And That Happened: Tuesday's scores and highlights

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Twins 3, Tigers 2; Tigers 6, Twins 5: Porcello and Blackburn were each tough in game one, but Verlander wasn’t matched by Duensing in Game 2, putting his team in a 5-0 hole. A seriously long day for these two teams, and despite all of the drama, now they’re back (back) where they started, here they go ’round again. Day after day they get up and they’ll say, they have to do it again. Two more times.

Marlins 5, Braves 4: A three run homer from Matt Diaz to tie it up in the 6th had me dancing the dance of joy, but the Braves just couldn’t get over. When Chipper hit into that double play in the ninth all the air came out of the room. They can’t win every damn game, even if it seems like they can lately. The Rockies have to lose once in a while.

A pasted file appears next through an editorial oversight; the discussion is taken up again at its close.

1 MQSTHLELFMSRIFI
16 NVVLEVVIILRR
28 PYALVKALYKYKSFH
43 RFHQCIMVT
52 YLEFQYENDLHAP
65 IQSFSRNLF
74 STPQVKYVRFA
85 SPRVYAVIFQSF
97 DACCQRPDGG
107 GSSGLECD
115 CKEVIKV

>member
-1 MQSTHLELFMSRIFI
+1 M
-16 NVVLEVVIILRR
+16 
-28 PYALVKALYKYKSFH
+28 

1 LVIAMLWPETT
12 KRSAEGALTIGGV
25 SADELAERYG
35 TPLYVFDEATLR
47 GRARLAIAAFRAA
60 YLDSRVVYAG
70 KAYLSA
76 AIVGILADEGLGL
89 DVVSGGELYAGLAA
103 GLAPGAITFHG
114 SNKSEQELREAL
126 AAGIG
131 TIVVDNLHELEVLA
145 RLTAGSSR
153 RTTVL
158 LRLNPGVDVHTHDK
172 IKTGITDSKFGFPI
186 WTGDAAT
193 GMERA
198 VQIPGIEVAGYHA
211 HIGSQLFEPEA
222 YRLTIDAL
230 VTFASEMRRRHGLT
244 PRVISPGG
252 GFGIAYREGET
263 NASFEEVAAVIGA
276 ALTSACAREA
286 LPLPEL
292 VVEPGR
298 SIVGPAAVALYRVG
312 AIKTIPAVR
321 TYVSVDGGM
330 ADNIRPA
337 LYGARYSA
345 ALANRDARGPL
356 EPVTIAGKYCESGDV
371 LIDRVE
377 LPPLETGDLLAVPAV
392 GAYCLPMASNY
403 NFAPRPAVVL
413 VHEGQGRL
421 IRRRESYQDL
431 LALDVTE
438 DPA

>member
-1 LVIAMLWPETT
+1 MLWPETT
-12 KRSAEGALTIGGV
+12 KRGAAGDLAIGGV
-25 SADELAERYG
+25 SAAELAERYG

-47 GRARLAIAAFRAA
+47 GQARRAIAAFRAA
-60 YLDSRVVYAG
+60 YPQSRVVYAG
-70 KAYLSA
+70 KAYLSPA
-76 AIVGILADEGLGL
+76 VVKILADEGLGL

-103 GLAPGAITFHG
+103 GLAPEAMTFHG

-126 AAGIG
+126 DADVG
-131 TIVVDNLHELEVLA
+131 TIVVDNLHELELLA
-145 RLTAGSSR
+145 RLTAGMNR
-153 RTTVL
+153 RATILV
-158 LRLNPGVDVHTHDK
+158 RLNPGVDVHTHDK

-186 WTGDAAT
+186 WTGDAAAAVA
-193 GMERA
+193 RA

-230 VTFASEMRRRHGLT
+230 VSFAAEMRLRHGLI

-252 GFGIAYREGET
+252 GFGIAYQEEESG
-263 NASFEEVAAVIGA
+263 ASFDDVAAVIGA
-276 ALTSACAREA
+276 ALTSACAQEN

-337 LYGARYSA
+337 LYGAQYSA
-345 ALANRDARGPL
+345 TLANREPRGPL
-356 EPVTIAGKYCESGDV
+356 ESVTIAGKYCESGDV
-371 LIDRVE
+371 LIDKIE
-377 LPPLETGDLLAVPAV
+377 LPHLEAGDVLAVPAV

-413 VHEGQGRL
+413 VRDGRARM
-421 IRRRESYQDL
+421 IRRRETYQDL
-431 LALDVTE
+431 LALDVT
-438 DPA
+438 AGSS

Rockies 7, Brewers 5: Crap, they didn’t lose. At first I was all prepared to write this one up as a 5-2 Rockies win last night when all of a sudden Kendall hit that three-run homer off Street. Jason effin’ Kendall. WATFO? But then Chris Iannetta does it his own self? Mercy. Oh well, I still have that NL East pipe dream I was harboring for a couple of hours yesterday . . .

Phillies 7, Astros 4: Double crap. I suppose it was too much to ask the Astros to lay the smackdown on the defending champs. The Phillies’ magic number is now one.

Reds 7, Cardinals 2: Jay Bruce hit two home runs. Homer Bailey pitched well. Joey Votto blasted one. This is sort of how Cincinnati drew it up in 2008 or so. Better late than never, I suppose. And the hot finish is likely enough to keep Reds’ fans warm over the winter.